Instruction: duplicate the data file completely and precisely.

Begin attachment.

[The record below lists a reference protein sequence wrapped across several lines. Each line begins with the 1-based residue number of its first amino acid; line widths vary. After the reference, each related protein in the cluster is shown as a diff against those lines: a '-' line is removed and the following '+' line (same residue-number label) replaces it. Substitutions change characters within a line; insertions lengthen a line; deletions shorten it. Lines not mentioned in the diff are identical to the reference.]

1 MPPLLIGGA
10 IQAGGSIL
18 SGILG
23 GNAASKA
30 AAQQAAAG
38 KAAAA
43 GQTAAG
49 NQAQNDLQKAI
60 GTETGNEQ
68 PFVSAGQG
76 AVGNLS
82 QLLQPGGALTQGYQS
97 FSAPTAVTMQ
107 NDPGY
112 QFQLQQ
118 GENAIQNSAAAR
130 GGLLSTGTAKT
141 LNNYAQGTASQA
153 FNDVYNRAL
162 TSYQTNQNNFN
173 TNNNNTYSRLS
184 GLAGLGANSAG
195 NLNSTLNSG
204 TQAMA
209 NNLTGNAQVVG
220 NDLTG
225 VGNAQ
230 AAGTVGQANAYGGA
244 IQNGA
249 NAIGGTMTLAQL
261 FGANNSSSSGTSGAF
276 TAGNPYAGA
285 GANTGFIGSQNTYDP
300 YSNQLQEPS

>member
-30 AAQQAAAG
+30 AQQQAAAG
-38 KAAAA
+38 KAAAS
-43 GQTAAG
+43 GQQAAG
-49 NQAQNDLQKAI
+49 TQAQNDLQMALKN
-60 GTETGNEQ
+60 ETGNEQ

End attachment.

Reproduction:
[The record below lists a reference protein sequence wrapped across several lines. Each line begins with the 1-based residue number of its first amino acid; line widths vary. After the reference, each related protein in the cluster is shown as a diff against those lines: a '-' line is removed and the following '+' line (same residue-number label) replaces it. Substitutions change characters within a line; insertions lengthen a line; deletions shorten it. Lines not mentioned in the diff are identical to the reference.]

1 MPPLLIGGA
10 IQAGGSIL
18 SGILG
23 GNAASKA
30 AAQQAAAG
38 KAAAA
43 GQTAAG
49 NQAQNDLQKAI
60 GTETGNEQ
68 PFVSAGQG
76 AVGNLS
82 QLLQPGGALTQGYQS
97 FSAPTAVTMQ
107 NDPGY
112 QFQLQQ
118 GENAIQNSAAAR
130 GGLLSTGTAKT
141 LNNYAQGTASQA
153 FNDVYNRAL
162 TSYQTNQNNFN
173 TNNNNTYSRLS
184 GLAGLGANSAG
195 NLNSTLNSG
204 TQAMA
209 NNLTGNAQVVG
220 NDLTG
225 VGNAQ
230 AAGTVGQANAYGGA
244 IQNGA
249 NAIGGTMTLAQL
261 FGANNSSSSGTSGAF
276 TAGNPYAGA
285 GANTGFIGSQNTYDP
300 YSNQLQEPS

>member
-30 AAQQAAAG
+30 AQQQAAAG
-38 KAAAA
+38 KAAAS
-43 GQTAAG
+43 GQQAAG
-49 NQAQNDLQKAI
+49 TQAQNDLQMALKN
-60 GTETGNEQ
+60 ETGNEQ